Can Akamai Shock the Street Again?

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Akamai Technologies (NAS: AKAM) reports first-quarter earnings after the closing bell on Wednesday. Last time around, the company shocked the Street with superb cloud-computing and content-delivery sales that sent shares soaring more than 14% the next day. What will Akamai do for an encore?

The Wall Street consensus for the first quarter points to earnings of $0.38 per share on $310 million in sales. That's well within management's guidance range but down a little bit from what analysts were expecting before that blowout fourth-quarter report.

The fourth quarter was a turning point for Akamai. The company stumbled and bumbled in 2011. Share prices fell as much as 60% before bouncing back, but the last report has helped the stock beat the market in 2012.


One look at this chart should help you understand why investors lost faith in the former market darling -- and why the bandwagon is filling up again:

AKAM Profit Margin Chart

AKAM Profit Margin data by YCharts

The online traffic optimizer saw sales and margins falling in tandem last year but erased all the damage in the fourth quarter. The enterprise and commerce segments drove most of the recovery.

"We thought it would be a good holiday season," said CEO Paul Sagan. "It was an exceptional holiday season, and so commerce was very strong." This quarter might see some different heroes. "While it's too early to call it a trend, we did see very promising traffic growth in Q4 for our media solutions," said incoming CFO Jim Benson.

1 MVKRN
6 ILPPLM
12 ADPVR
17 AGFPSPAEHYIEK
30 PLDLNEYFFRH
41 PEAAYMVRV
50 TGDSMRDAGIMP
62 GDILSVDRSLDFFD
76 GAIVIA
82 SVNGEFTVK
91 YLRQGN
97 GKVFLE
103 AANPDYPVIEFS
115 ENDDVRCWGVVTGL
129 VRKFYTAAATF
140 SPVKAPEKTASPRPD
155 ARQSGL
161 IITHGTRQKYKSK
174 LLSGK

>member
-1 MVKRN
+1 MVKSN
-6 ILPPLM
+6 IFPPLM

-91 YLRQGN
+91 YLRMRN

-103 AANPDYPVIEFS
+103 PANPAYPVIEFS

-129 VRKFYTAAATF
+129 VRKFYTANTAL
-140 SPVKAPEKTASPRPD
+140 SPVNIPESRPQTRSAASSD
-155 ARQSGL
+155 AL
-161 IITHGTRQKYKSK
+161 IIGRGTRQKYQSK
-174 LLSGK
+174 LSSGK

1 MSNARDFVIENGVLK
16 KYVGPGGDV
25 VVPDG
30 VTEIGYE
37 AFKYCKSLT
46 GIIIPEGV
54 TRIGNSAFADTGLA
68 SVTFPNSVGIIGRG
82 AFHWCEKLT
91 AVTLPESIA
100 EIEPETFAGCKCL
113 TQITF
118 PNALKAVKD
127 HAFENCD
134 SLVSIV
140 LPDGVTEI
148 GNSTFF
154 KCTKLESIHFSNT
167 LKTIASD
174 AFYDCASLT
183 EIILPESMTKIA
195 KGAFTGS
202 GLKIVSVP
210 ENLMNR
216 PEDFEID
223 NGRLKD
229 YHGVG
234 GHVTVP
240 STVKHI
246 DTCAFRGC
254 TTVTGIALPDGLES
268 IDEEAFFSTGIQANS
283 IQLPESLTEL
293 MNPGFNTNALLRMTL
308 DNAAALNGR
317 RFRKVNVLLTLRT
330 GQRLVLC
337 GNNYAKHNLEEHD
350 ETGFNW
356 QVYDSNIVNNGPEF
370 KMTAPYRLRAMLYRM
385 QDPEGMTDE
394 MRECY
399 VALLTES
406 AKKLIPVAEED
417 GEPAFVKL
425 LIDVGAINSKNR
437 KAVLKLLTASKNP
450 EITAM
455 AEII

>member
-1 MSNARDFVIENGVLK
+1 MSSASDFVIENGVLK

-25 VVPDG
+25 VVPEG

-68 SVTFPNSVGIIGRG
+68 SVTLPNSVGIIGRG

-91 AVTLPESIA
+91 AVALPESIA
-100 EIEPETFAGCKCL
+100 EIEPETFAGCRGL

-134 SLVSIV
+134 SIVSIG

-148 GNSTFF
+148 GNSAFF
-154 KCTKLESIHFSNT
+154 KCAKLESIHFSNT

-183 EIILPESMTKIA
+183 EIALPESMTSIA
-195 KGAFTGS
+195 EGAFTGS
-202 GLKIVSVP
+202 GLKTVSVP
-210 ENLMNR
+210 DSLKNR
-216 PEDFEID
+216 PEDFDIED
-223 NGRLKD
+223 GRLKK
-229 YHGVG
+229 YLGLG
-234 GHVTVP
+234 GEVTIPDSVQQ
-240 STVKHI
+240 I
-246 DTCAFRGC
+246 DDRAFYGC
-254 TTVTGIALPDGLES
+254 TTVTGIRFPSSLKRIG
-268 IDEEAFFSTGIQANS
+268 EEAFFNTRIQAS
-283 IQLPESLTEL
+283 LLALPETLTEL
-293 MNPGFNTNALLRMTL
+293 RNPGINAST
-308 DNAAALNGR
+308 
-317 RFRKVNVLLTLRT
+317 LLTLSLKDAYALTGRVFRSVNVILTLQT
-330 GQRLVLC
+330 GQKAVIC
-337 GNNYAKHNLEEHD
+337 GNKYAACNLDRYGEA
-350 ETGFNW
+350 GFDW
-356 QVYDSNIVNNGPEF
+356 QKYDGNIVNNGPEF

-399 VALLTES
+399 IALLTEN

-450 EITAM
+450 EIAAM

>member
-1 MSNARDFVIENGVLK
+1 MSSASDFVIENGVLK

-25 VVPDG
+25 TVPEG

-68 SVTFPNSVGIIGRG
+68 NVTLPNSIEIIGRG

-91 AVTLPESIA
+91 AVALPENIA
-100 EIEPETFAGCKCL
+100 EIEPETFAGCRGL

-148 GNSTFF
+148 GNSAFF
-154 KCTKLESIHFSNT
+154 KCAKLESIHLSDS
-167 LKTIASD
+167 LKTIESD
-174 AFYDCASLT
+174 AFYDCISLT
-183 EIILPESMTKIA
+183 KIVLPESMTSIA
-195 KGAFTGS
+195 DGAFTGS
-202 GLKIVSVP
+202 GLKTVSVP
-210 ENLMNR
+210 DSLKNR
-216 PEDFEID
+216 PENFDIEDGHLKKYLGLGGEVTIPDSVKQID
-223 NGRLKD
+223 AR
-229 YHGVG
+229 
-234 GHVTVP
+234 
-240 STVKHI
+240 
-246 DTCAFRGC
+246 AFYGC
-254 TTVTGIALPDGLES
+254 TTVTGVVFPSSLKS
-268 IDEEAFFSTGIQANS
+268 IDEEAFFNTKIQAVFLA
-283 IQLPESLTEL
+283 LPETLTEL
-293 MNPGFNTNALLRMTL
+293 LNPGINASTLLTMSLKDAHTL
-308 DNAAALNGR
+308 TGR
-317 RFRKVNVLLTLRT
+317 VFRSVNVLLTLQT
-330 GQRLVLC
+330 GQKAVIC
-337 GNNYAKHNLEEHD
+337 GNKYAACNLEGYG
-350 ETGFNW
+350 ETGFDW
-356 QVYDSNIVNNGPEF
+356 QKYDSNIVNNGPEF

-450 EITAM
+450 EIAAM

The company revamped its pricing strategy in January, and the impact from that move should be felt in this report. Akamai has traditionally commanded premium prices over content-delivery rivals Level 3 (NAS: LVLT) and Limelight Networks (NAS: LLNW) , but the January move put them all on a level playing field.

I don't know whether the other guys reacted with price cuts of their own or simply stayed the course. Sagan's comments about the competitive landscape here should give us some clues, and then the other competitors both report results next week. Ahead of these data points, my hunch is that Akamai reshuffled the entire market's pricing deck.

Fellow Fool Tim Beyers is afraid that Akamai may have lost its Rule Breaker DNA, and our high-growth service did indeed kick the stock out last summer. However, there's another Rule Breaking stock that seems poised to grow revenue and profits for years to come. Read further in our special free report, "Discover the Next Rule-Breaking Multibagger."

At the time this article was published

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